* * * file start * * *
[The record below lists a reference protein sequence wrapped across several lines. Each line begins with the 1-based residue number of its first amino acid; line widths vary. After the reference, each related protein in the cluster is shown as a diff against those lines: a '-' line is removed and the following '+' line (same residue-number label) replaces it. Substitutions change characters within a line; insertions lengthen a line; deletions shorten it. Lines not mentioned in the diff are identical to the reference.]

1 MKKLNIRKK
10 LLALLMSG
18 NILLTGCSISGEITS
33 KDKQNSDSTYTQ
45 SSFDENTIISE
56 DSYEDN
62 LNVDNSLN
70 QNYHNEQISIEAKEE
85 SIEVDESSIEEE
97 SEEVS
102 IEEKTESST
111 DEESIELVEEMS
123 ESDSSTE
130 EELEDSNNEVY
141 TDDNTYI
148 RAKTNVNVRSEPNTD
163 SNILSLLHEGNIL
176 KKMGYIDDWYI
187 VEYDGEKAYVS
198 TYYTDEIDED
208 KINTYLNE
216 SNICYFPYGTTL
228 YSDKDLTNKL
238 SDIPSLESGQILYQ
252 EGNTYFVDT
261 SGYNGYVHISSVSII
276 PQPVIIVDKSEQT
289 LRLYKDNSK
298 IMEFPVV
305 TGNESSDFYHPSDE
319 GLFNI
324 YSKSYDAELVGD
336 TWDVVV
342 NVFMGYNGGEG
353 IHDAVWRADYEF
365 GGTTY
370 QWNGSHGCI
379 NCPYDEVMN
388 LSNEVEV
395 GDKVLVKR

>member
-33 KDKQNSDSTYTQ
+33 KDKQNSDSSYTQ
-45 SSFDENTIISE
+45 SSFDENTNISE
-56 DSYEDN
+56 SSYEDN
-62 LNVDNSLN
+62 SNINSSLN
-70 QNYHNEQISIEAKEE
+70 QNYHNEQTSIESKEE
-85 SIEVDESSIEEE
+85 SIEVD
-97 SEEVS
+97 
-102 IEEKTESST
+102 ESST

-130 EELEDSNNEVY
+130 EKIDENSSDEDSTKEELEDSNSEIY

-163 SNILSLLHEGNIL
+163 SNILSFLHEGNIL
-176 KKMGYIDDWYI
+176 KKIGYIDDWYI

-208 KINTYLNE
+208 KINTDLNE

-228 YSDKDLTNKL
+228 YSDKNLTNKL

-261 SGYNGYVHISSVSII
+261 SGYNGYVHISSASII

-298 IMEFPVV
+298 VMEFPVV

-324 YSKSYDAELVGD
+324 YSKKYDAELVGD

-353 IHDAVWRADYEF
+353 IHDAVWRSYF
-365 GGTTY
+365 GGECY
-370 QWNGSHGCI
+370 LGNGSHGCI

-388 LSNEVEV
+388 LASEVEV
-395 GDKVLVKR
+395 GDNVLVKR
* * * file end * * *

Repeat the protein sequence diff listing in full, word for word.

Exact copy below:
[The record below lists a reference protein sequence wrapped across several lines. Each line begins with the 1-based residue number of its first amino acid; line widths vary. After the reference, each related protein in the cluster is shown as a diff against those lines: a '-' line is removed and the following '+' line (same residue-number label) replaces it. Substitutions change characters within a line; insertions lengthen a line; deletions shorten it. Lines not mentioned in the diff are identical to the reference.]

1 MKKLNIRKK
10 LLALLMSG
18 NILLTGCSISGEITS
33 KDKQNSDSTYTQ
45 SSFDENTIISE
56 DSYEDN
62 LNVDNSLN
70 QNYHNEQISIEAKEE
85 SIEVDESSIEEE
97 SEEVS
102 IEEKTESST
111 DEESIELVEEMS
123 ESDSSTE
130 EELEDSNNEVY
141 TDDNTYI
148 RAKTNVNVRSEPNTD
163 SNILSLLHEGNIL
176 KKMGYIDDWYI
187 VEYDGEKAYVS
198 TYYTDEIDED
208 KINTYLNE
216 SNICYFPYGTTL
228 YSDKDLTNKL
238 SDIPSLESGQILYQ
252 EGNTYFVDT
261 SGYNGYVHISSVSII
276 PQPVIIVDKSEQT
289 LRLYKDNSK
298 IMEFPVV
305 TGNESSDFYHPSDE
319 GLFNI
324 YSKSYDAELVGD
336 TWDVVV
342 NVFMGYNGGEG
353 IHDAVWRADYEF
365 GGTTY
370 QWNGSHGCI
379 NCPYDEVMN
388 LSNEVEV
395 GDKVLVKR

>member
-33 KDKQNSDSTYTQ
+33 KDKQNSDSSYTQ
-45 SSFDENTIISE
+45 SSFDENTNISE
-56 DSYEDN
+56 SSYEDN
-62 LNVDNSLN
+62 SNINSSLN
-70 QNYHNEQISIEAKEE
+70 QNYHNEQTSIESKEE
-85 SIEVDESSIEEE
+85 SIEVD
-97 SEEVS
+97 
-102 IEEKTESST
+102 ESST

-130 EELEDSNNEVY
+130 EKIDENSSDEDSTKEELEDSNSEIY

-163 SNILSLLHEGNIL
+163 SNILSFLHEGNIL
-176 KKMGYIDDWYI
+176 KKIGYIDDWYI

-208 KINTYLNE
+208 KINTDLNE

-228 YSDKDLTNKL
+228 YSDKNLTNKL

-261 SGYNGYVHISSVSII
+261 SGYNGYVHISSASII

-298 IMEFPVV
+298 VMEFPVV

-324 YSKSYDAELVGD
+324 YSKKYDAELVGD

-353 IHDAVWRADYEF
+353 IHDAVWRSYF
-365 GGTTY
+365 GGECY
-370 QWNGSHGCI
+370 LGNGSHGCI

-388 LSNEVEV
+388 LASEVEV
-395 GDKVLVKR
+395 GDNVLVKR